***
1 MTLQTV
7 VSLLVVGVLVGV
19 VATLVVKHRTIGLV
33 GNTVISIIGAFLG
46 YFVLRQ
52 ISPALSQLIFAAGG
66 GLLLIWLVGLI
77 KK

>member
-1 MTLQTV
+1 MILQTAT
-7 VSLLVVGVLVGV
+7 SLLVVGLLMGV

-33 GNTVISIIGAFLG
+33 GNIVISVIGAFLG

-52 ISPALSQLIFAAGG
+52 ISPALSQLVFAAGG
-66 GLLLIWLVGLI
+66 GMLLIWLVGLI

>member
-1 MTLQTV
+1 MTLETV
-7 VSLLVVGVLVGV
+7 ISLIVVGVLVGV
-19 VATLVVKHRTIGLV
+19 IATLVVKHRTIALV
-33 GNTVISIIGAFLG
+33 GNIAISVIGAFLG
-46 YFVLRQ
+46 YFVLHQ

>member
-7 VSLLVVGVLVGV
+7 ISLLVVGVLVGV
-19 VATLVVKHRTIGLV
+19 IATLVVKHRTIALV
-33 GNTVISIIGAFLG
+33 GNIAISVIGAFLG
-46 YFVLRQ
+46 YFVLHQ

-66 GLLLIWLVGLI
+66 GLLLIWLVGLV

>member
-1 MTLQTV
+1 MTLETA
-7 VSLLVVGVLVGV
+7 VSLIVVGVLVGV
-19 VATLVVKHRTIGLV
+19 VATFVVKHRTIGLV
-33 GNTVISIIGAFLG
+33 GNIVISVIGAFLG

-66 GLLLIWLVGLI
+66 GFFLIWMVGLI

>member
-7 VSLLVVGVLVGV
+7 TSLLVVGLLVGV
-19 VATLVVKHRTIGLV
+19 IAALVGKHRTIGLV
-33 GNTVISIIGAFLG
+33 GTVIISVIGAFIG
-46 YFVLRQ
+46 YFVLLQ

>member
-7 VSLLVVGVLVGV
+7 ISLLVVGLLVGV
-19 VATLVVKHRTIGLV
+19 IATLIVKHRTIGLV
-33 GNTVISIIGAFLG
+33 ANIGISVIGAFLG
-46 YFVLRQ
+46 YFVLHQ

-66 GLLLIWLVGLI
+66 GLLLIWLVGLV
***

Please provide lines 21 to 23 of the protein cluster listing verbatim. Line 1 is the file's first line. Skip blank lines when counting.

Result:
-1 MTLQTV
+1 MTLETV
-7 VSLLVVGVLVGV